Book Review ‘A Spiritual Worker’s Spell Book’ by Draja Mickaharic

A Spiritual Worker's Spell Book

7.3 out of 10

‘The Spiritual Worker’s Spell Book’, by Draja Mickaharic is fantastic. It is comprehensive, humorous, and straight-forward.

It is useful guide for practitioners in any religion or tradition, and of any skill level.

In it you’ll find not just sacred recipes or advice on cleansing or healing, but extended explanations on the history of these spells.

It also covers why any spiritual tradition functions in the ways that it does, and why it is important to be mindful of this in practice.

Authenticity
9/10
Accuracy
7/10
Enjoyment
6/10
Helpfulness
7/10

Pros

Accessible for novices

Very detailed instructions

Ethical magic only

Summary

Here were my first impressions.

What marks a serious teacher is the spirit with which the student pursues the magical art. Teacher’s must wisely turn away students that sound unhinged, dangerous, or only interested destructive power.

These students would probably waste the time of an actual teacher, because these spells cannot be safely taught or practiced. Mickaharic explains this potential for darkness, and talks about how the nature of spell-work comes with a practical dilemma.

People who make use of evil magical spells will be met with a quick negative reaction in the world around them, while people who do good works are given lasting power in a gradual and increasing fashion.

The book’s teachings were very impressive and realistic.

It was actually one of the first books I read on the subject. Michaharic helped me get started with real magic, not pure ‘fantasist’ make-believe methods, like some magicians are known to peddle.

Michaharic has packed his book full of everyday simple magic spells which are fast and efficient in their results. I believe the author of the book Draja Mickaharic to be very sincere, ethical, and authentic when it comes to magic that actually works.

In fact he is a very well regarded expert on the subject, having worked with the Roman Catholic Church, and the “obeah” of Jamaica. Nobody is more well versed than Mickaharic in various Catholic traditional spiritual techniques, and the relationship of these to Russian sorcery and Christianities.

Outline

  1. It begins with an introduction and simple instructions for altar building and the necessity of fasting, then explains its contents as containing “Pagan rituals that come straight out of the Tradition of Spirit.” This serves to show the student how many cultures relate to the embodied spirits of nature.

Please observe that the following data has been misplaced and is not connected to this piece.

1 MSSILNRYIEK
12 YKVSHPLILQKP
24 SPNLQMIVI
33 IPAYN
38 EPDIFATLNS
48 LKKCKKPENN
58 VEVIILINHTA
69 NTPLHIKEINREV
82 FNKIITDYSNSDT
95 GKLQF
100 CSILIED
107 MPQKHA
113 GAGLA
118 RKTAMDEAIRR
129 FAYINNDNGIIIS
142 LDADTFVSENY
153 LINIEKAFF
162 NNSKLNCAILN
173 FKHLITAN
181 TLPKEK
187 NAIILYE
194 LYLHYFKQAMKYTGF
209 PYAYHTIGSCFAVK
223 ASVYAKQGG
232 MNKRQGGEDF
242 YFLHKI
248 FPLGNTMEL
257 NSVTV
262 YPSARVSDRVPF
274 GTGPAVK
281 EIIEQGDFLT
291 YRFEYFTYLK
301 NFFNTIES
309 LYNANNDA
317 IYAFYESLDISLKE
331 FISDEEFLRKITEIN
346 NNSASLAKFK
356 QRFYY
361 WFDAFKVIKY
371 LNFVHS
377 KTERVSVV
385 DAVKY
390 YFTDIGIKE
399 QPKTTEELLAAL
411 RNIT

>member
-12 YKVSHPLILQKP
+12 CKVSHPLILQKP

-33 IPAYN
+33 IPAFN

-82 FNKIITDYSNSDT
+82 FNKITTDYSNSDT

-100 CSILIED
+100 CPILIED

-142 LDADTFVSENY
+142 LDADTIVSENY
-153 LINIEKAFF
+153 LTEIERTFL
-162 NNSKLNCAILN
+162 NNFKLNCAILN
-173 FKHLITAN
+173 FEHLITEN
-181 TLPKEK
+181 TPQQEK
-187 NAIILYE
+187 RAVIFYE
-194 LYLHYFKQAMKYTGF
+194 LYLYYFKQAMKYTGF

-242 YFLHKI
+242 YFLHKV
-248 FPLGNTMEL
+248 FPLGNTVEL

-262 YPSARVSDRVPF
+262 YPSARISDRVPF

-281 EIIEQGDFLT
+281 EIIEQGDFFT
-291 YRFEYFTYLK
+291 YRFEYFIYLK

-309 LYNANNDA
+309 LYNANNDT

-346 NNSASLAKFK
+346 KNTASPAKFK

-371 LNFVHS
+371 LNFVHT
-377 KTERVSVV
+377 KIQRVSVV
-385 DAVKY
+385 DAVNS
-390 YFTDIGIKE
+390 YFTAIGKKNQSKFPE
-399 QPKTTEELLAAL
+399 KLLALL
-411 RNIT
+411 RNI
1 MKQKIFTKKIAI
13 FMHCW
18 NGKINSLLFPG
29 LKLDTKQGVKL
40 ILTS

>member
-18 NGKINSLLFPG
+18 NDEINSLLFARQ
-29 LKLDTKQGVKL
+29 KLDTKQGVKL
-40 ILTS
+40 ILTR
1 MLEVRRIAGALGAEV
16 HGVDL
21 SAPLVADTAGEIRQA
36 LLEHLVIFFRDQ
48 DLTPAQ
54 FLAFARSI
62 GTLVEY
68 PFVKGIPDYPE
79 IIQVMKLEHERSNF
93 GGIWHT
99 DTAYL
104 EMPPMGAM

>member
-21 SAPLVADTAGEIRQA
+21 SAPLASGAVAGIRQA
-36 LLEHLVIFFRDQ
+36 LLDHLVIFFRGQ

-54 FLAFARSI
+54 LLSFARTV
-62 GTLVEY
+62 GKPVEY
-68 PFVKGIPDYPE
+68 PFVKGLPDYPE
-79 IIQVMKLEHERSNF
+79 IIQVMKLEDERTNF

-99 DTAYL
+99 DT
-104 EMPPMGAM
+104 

2. It then goes on to discuss Talismans and “The Advised Word,” a brief discussion on how words and behavior affect the world around us.
  3. This is followed by a long section on the difference between modern and old spells, explaining the idiosyncrasies seen in the spell components, what the spells do, and how to cast them.

In Practice

Mickaharic’s expertise will convince those who write this subject off as ‘bogus’ that it does actually work. Results differ with each practitioner’s familiarity of the subject and the level of effort and preparation that they put in.

I’ve attempted to make peace with a family member and my roommates for 2 years, with no success. I tried using a spell I came up with myself and it failed.

I read about a similar spell in this book and decided to follow it verbatim to see what will happen.

After placing some parts of the list of ingredients that I otherwise did not include in my spell, things got better, in fact much better.

So much so that they are thinking of leaving me alone finally. If this proves any point, those who have said spells never work and have not tried the book themselves have no right to speak ill of it.

Conclusion

Mickaharic clearly grasps that magic is “above all a study of relationships”. He seems to understand what constitutes causation in the first place and is not afraid to talk about spiritual beings and entities, their powers and minds.

What I liked is that there is no presumption of what magic is as there are in other books. He is open to the idea of multiple kinds.

Furthermore, Mickaharic avoids a supernatural orientation, but still offers background on the noumenal condition of spirits, gods, and such.

There are so many recipes for various events and life situations that anyone could identify with, which makes this book valuable for all readers — regardless of their background.

If you are a Pagan, a novice on the craftier side of things, or even quite atheistic and scientific you will still find value in this book.